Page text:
Drink

What’s In a Name?

Have a sip of farmer's fizz on the East Side

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December’s gluttonous lily has been gilded. Picture this: Every Friday, you find your way to Campus Fine Wines, the gem of a shop on the corner of Brook and Sheldon Streets. You snag bacon-wrapped meatloaf from the Hewtin’s Dogs truck, conveniently parked just outside, and then head inside for gratis sips of champagne’s most distinctive and uncommon sub-category, known colloquially as “grower’s champagne” or “farmer’s fizz.” Is there a better way to (repeatedly, tipsily, blissfully) ring in the holiday season? Likely not. Just don’t forget the napkins.

Campus Wine’s new owners, Andrea Sloan and Howard Mahady, conceived and launched this new tasting series as a way to convey their vision for the shop. Since taking over in July, the duo has worked to protect its longstanding role as a locally oriented hub, and to reflect that ethos in what lines their shelves. To the co-owners that means seeking out and highlighting wines produced by vintners who harbor “real respect for the land, the grape and those who drink,” rather than those with high wine scores or marquee names alone.

Essentially, their vision borrows from the locavore movement that’s accrued runaway popularity over the past decade. Among chefs, food vendors and everyday eaters, principles like seasonal variance, respect for passion, quality over profits and regional distinction long ago became ubiquitous – and maybe even the new normal.

This is not to say that Boozeland is untouched by locavorism. Take craft beer, which skyrocketed in recent years and vastly overtook corporate giants’ growth rates. And, of course, there’s an increasingly prevalent recognition of terroir, an elusive concept that refers to distinctive wines that capture a place and time, as opposed to generic bottles stamped out primarily for profit.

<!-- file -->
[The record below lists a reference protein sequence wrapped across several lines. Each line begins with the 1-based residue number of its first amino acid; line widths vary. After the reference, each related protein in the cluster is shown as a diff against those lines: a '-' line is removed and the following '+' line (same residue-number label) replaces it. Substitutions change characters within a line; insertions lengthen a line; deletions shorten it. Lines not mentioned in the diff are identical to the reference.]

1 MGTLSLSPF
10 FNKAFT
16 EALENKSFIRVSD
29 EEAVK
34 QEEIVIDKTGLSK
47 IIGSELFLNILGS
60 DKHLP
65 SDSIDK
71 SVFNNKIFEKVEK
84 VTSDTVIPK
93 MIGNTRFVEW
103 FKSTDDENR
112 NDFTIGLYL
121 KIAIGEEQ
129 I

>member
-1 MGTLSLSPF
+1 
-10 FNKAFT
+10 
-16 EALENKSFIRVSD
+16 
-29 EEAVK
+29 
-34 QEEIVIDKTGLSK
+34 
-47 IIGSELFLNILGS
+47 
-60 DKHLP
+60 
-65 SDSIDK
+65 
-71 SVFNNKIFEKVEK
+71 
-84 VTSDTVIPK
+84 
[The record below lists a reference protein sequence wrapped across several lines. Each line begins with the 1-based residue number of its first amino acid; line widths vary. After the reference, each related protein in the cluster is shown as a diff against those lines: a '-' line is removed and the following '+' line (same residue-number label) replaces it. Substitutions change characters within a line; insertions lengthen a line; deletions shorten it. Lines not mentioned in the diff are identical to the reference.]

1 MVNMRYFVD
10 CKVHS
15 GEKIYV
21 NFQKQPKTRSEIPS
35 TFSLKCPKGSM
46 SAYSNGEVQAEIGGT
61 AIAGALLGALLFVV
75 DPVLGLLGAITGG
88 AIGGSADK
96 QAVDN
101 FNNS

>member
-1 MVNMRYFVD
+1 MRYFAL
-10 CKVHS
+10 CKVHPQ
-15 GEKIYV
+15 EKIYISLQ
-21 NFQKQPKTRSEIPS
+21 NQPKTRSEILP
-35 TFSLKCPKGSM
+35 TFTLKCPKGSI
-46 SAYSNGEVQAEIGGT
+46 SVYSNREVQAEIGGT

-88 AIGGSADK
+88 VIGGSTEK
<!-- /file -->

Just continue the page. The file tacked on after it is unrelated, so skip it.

Yet as Sloan and Mahady both note, such developments are heartening but nowhere near the sweeping, even astonishing shifts in our food systems. Simply put, the beer, wine and liquor industries have lagged behind in puzzling ways.

As for champagne specifically, two main factors stymie a leap forward. First, there’s the matter of cuvées, or blends, which are most champagnes’ bedrock. To make a cuvée, champagne houses blend any number of grape varietals, regions and years, then add a signature “dosage” to yield a house style. Uniformity and regularity as a fine brand are the goals, rather than seasonality or diverse character.

Second, many champagne drinkers covet prestige above all else. Buying a bottle says, “I have taste,” or, “I have money”, and though what’s in the bottle can be excellent, that’s almost beside the point.

By contrast, small-scale makers of “grower’s champagne” or “farmer’s fizz,” so-called because these vintners grow their own grapes and approach the craft like artisans rather than scientists or lifestyle hawkers. Fascinating, idiosyncratic wines are the result, made in minute numbers with intimate oversight. Whereas a luxury label might put out one or two million bottles per year, for instance, a typical small producer puts out 3,000.

Big houses have acquired a kind of critical mass, producing 70% of the region’s wine and netting up to 97% of sales outside Europe. Underdog houses lack comparable resources to market and distribute their champagnes effectively, meaning that growth to scale – which could secure stability, to say nothing of prosperity – eludes them. Some have lucked into cult status or a distributor who took on their cause, but most scrape by as they can, continuing out of sheer passion for what they do.

And, yes, what they do is damn fine. Purveyors have increasingly caught on, and routinely rate the wines as equaling or surpassing those from glitzy appellations. Yes, of course, well-known champagnes are delicious, but the contention is that they’re delicious but dull by comparison. It sounds too good to be true, but Mahady insists that the growers’ champagnes regularly won the blind tests that he conducted among staff. He and Sloan are confident their customers will be won over, too, if they give the wines a shot.

With on-the-house tastings throughout December, on Fridays from 4pm-7pm, there’s no viable excuse not to. Bring change for Hewtin’s, and prepare to be charmed.